By Michael Miller, Huntington Beach Independent, October 28, 2009 5:06 PM PDT
... Along with his brothers, Sam and Tom, Chris Hawk won a reputation as a skilled surfer during the 1960s and ’70s. To many, though, he was more famous for shaping boards...
Gary Sahagen, the executive director of the International Surfing Museum in Huntington Beach, said Hawk played an integral role in what he termed “the short board revolution” of the ’70s, in which surfers began trading in their long boards for new ones that were 2 or 3 feet shorter.
“As the short board revolution of surfboards took off, he was riding that front wave, coming up with some of the most innovative designs,” Sahagen said.
Hawk was inducted into the Hall of Fame in a special ceremony that brought hundreds of people to Huntington Surf and Sport at Main Street and Pacific Coast Highway. The Hall of Fame had already inducted its usual quota of four people in July, but made an exception for Hawk, who was suffering from terminal throat cancer.
“He was a true inspiration to all of us, and he’s meant so much to the sport of surfing in Huntington Beach and in California through the way that he surfed the waves and shaped his surfboards,” said Aaron Pai, the owner of Huntington Surf and Sport. “We’ll miss Chris Hawk, but he’ll always be remembered.”
At the ceremony Sept. 18, Hawk spoke briefly to the crowd and etched a message into a concrete slab. The message read simply, “Peace — Love — Surf.”
Afterward, Hawk held up his trophy and said the induction had been a lifelong dream.
“It’s the ultimate for me in my life,” Hawk said. “This is it.”
Monday, the concrete slab in front of Surf and Sport, which also features Hawk’s hand and footprints, was circled with flowers, candles and tributes written on sheets of paper.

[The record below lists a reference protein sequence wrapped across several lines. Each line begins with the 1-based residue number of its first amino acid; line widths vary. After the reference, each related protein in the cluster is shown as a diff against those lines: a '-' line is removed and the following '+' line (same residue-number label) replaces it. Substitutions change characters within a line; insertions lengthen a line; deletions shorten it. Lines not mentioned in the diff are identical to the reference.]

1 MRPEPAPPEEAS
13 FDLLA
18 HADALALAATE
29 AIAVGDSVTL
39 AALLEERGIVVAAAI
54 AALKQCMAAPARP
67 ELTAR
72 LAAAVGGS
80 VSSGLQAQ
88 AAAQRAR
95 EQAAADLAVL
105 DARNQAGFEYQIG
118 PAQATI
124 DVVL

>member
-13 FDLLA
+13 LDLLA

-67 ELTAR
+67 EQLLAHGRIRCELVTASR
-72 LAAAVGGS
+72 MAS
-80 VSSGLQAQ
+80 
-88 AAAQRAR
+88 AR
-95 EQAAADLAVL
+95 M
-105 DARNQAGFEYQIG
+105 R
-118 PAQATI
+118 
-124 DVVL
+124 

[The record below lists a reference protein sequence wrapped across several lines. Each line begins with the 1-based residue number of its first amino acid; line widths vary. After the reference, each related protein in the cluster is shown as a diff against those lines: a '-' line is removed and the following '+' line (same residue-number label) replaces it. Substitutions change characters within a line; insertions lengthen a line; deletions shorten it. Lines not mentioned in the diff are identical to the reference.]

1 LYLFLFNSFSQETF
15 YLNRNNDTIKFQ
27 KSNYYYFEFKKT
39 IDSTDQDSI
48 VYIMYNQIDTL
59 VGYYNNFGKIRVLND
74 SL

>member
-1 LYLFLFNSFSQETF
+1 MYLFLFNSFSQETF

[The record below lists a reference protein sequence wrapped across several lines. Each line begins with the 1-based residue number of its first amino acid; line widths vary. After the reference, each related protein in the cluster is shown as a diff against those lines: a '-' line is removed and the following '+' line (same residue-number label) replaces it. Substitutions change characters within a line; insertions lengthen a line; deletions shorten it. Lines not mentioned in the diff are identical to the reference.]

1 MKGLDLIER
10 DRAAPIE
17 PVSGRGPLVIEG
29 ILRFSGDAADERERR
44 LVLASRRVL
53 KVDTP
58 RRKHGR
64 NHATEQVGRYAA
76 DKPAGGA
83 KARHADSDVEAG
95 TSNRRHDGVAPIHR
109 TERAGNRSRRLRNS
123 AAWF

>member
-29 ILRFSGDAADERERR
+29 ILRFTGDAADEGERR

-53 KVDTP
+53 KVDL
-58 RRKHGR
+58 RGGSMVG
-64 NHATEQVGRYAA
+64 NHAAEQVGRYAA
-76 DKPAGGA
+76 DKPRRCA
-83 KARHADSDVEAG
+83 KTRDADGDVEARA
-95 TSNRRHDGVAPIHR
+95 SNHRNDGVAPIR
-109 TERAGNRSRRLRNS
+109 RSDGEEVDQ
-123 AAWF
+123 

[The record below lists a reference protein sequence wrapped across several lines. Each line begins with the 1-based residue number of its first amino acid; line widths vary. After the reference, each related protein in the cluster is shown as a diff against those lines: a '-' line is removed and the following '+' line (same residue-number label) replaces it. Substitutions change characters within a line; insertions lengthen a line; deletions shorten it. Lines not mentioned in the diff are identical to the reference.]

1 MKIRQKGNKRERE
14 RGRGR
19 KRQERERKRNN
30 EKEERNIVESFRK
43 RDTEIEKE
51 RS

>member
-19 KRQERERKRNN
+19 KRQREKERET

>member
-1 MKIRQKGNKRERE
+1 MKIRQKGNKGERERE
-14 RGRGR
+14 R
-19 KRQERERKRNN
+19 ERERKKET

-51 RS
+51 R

One read, “Best shaper in the world,” while another declared, “Chris, you caught the wave to heaven.”
Chris Hawk’s ex-wife, Kathy Hawk Margerum, who divorced him in 1979 but remained close over the years, said Chris Hawk was humbled by the attention he received in the weeks before his death.
“He was a very independent, just a very simple man with a beautiful soul,” she said. “All this attention that’s being bestowed on him, believe me, he didn’t know people thought that much about him. I’m so grateful he got to hear all that and know all that before he went.”
Bob Ballou, a surfer and longtime friend of Hawk, has scheduled a paddle-out in his memory at 11 a.m. Sunday on the north side of the Huntington Beach Pier.
The paddle-out is open to everyone.
Hawk will be remembered as a surfer and shaper, Ballou said, but also as a compassionate friend who often served as a “big brother” to aspiring surfers.
“I think he tried to take everybody at face value and accept them at face value,” he said. “He was just a warm guy. He was my friend. I loved him.”
Pat Lien, the manager of Chuck Dent Surfboards in Huntington Beach, said Hawk had a reputation as a master craftsman.
“In the ’80s, he was the guy the locals wanted their boards made by,” he said. “You were kind of somebody if you had his board in the water.”
Hawk is survived by his son, brothers and sister.